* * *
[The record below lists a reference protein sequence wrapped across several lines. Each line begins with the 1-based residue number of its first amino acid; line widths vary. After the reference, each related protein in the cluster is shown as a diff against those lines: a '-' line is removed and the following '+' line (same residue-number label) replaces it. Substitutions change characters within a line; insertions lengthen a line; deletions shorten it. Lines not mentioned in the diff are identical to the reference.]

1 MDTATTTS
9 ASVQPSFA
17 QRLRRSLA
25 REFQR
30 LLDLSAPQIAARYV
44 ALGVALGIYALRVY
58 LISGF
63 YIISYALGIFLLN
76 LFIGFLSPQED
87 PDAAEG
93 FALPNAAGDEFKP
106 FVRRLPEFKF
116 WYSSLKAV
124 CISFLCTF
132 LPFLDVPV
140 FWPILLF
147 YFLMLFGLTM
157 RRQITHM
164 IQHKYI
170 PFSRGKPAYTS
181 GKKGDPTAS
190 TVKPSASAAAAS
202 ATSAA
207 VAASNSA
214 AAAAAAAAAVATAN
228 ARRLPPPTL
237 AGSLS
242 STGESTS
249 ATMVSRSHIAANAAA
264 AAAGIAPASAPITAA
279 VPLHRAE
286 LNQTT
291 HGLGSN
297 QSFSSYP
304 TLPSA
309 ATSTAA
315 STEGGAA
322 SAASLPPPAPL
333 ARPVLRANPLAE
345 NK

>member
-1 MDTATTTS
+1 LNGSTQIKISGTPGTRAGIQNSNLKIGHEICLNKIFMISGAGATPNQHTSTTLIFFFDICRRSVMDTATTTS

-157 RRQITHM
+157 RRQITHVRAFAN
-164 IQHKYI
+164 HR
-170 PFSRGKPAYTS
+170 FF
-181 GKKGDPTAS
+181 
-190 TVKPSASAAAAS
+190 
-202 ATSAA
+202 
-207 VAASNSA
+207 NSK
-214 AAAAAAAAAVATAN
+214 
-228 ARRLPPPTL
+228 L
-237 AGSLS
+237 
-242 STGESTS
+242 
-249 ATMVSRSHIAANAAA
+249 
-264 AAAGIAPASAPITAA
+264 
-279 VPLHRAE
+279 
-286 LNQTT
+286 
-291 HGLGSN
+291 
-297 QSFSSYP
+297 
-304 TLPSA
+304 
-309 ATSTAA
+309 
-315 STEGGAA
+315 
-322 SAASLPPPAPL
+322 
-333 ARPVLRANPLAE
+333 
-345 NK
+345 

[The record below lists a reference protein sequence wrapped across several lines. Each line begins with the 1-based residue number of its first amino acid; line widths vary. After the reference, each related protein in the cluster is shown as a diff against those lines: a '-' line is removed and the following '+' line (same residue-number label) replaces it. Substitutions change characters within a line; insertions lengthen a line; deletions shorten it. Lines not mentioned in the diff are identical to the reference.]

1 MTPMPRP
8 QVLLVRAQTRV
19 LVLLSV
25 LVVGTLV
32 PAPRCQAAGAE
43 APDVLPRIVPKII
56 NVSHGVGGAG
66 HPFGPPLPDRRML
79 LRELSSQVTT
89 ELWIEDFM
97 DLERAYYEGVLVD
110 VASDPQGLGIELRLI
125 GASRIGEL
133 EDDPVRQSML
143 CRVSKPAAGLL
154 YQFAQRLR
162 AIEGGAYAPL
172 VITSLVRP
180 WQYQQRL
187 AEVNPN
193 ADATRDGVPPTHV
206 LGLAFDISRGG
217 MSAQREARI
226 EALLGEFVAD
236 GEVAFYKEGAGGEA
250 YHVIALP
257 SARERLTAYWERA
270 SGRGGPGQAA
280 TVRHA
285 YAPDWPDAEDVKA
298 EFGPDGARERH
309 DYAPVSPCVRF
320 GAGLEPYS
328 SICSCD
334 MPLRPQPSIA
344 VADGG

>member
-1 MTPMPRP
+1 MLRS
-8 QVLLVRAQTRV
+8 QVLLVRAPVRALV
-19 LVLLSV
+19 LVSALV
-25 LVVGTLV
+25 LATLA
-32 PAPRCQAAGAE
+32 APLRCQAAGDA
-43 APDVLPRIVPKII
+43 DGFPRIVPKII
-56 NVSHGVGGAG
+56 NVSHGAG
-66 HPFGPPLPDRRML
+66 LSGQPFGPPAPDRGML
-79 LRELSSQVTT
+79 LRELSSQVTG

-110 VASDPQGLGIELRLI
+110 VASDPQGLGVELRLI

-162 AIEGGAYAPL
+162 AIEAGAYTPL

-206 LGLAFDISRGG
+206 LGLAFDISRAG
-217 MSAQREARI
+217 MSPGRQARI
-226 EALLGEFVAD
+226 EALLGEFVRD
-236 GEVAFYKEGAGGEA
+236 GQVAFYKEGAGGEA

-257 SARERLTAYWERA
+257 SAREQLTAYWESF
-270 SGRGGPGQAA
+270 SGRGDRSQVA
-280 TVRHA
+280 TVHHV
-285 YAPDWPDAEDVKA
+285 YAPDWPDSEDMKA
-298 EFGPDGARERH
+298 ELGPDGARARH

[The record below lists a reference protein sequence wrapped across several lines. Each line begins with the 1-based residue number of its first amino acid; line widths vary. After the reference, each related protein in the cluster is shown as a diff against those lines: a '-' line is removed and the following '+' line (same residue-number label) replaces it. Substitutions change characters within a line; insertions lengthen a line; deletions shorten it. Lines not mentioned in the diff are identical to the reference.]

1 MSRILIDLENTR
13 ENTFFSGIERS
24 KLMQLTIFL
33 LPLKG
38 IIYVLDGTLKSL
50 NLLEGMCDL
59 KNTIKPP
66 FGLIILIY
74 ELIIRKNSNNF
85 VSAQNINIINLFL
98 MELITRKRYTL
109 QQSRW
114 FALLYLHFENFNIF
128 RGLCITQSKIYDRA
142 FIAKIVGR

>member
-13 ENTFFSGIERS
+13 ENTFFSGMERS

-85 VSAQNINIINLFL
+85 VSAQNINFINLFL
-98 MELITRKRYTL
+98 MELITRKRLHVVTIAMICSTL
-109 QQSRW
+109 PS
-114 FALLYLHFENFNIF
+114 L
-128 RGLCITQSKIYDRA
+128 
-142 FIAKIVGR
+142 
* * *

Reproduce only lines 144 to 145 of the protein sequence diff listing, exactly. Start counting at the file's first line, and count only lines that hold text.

+66 LSGQPFGPPAPDRGML
-79 LRELSSQVTT